First recorded (as “Rising Sun Blues”) by Clarence “Tom” Ashley and Gwen Foster (1933).
Also recorded by Woody Guthrie (1941), Lead Belly (1944 |1948), Josh White (1947), Glenn Yarbrough (1957), Pete Seeger (1958), Andy Griffith (1959), Miriam Makeba (1960).
Hit versions by The Animals (US #1/UK #1 1964), Frijid Pink (US #7/UK #4 1970).
From the wiki: “Like many classic folk ballads, the authorship of ‘The House of the Rising Sun’ is uncertain. Musicologists say that it is based on the tradition of broadside ballads such as The Unfortunate Rake of the 18th century and that English emigrants took the song to America where it was adapted to its later New Orleans setting. Alan Price of The Animals has even claimed that the song was originally a sixteenth-century English folk song about a Soho brothel.
First recorded (as “Clouds (Both Sides Now)”) by Dave Van Ronk & The Hudson Dusters (1967).
Hit version by Judy Collins (US #8 1968).
Also recorded by Fairport Convention (1967), Harpers Bizarre (US #123/MOR #38 1968), Joni Mitchell (1969 | 2000).
From the wiki: “First recorded as ‘Clouds (Both Sides Now)’ (against the writer’s will) by Dave Van Ronk & The Hudson Dusters in 1967, for their one and only album, the song ‘Both Sides, Now’ was written by Joni Mitchell – inspired, she says, by a passage in Henderson the Rain King by Saul Bellow:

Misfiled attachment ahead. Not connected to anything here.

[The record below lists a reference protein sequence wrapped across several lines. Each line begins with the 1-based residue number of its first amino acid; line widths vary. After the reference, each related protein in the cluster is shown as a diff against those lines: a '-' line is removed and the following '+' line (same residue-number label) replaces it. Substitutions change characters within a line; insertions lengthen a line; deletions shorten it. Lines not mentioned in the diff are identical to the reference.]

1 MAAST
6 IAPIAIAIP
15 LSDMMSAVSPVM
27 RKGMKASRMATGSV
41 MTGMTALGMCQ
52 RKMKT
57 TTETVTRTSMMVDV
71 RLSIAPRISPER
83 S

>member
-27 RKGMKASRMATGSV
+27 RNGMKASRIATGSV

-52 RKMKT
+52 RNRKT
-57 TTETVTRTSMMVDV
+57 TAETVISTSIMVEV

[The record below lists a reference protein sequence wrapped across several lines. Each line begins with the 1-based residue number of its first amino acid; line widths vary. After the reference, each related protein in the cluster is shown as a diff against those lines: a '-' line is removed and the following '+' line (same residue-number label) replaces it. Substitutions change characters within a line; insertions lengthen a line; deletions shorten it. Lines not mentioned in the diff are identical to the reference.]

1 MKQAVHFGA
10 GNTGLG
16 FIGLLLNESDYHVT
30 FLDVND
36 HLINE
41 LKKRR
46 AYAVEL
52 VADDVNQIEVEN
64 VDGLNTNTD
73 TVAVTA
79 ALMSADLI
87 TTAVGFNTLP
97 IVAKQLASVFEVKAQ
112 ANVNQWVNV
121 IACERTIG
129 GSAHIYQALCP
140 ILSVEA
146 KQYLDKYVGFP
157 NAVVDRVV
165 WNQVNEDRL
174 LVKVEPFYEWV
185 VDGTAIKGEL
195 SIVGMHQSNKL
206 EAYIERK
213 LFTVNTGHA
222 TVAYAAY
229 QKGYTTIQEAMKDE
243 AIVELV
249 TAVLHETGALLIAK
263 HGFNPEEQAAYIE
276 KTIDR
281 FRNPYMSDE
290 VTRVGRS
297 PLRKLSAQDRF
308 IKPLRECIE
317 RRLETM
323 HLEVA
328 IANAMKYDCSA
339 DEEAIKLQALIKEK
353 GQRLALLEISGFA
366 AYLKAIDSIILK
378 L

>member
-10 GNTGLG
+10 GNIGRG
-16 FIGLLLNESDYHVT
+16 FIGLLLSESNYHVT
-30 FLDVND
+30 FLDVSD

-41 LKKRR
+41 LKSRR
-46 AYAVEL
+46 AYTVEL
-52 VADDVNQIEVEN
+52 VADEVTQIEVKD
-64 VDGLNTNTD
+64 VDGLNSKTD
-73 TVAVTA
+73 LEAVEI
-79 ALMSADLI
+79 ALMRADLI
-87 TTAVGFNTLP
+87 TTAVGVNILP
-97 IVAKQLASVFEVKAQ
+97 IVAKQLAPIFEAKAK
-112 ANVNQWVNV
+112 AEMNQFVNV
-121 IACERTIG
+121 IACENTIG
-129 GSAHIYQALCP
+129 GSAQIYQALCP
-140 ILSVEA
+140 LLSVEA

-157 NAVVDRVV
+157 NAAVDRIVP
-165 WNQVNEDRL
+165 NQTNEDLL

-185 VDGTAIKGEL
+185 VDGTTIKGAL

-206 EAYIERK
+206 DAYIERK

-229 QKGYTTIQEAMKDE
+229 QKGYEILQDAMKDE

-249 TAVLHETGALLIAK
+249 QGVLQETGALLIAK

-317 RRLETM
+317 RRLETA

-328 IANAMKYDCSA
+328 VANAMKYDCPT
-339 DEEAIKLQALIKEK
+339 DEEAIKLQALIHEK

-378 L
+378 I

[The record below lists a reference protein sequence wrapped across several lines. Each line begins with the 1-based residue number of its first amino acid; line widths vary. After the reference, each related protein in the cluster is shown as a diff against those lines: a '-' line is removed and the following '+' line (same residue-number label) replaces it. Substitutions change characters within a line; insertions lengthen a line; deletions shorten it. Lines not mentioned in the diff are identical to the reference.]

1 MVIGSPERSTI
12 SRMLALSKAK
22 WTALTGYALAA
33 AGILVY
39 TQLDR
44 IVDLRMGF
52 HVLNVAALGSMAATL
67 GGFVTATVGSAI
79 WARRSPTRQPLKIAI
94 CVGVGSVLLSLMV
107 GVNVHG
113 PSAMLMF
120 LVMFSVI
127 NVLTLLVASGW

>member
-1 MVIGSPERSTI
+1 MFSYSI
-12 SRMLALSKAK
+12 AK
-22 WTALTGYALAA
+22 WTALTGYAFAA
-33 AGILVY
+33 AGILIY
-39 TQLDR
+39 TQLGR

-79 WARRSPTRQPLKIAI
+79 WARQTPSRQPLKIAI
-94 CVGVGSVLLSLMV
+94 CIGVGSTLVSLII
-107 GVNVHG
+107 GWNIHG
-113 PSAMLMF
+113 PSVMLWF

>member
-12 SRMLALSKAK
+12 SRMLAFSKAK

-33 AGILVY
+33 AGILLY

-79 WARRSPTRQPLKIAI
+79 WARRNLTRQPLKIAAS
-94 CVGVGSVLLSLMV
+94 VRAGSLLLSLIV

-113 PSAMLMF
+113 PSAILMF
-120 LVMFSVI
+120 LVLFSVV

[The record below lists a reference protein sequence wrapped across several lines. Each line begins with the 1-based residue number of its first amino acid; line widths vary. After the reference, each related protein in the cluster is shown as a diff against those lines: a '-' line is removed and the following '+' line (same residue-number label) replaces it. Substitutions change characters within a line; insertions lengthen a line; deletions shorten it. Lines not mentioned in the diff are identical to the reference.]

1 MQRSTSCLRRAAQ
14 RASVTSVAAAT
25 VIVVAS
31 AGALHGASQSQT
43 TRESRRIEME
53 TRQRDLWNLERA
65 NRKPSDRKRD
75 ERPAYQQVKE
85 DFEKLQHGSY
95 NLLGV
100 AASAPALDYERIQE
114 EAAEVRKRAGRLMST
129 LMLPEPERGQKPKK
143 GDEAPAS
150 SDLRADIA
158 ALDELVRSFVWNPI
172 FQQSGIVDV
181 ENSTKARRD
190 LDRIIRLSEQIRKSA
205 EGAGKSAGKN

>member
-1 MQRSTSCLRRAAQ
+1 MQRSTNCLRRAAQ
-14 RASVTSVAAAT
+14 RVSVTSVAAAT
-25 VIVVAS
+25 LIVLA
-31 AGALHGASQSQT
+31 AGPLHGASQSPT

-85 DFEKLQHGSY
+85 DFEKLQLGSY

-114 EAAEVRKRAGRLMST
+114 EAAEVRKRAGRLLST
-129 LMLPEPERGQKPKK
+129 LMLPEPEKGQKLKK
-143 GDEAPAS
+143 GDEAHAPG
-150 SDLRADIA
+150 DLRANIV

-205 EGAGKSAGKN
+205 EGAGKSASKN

I was reading Saul Bellow’s ‘Henderson the Rain King’ on a plane and early in the book Henderson the Rain King is also up in a plane. He’s on his way to Africa and he looks down and sees these clouds. I put down the book, looked out the window and saw clouds too, and I immediately started writing the song.
“However much she might have disliked Van Ronk retitling ‘Both Sides, Now’, Mitchell must have caught his drift; naming the 1969 album holding her own version Clouds.
First recorded by Dave Van Ronk & The Hudson Dusters (1967).
Also recorded by Fairport Convention (1968), Joni Mitchell (1969).
Hit versions by Judy Collins (US #78/MOR #25 1969), Green Lyte Sunday (MOR #29 1970), Sergio Mendes & Brasil ’66 (MOR #21 1970).
From the wiki: “Written by Joni Mitchell, the song was inspired by Mitchell’s room in the Chelsea neighborhood of New York City. Mitchell held off recording the song until preparing her second album Clouds (1969), partly because ‘Chelsea Morning’ had already been recorded by other artists.
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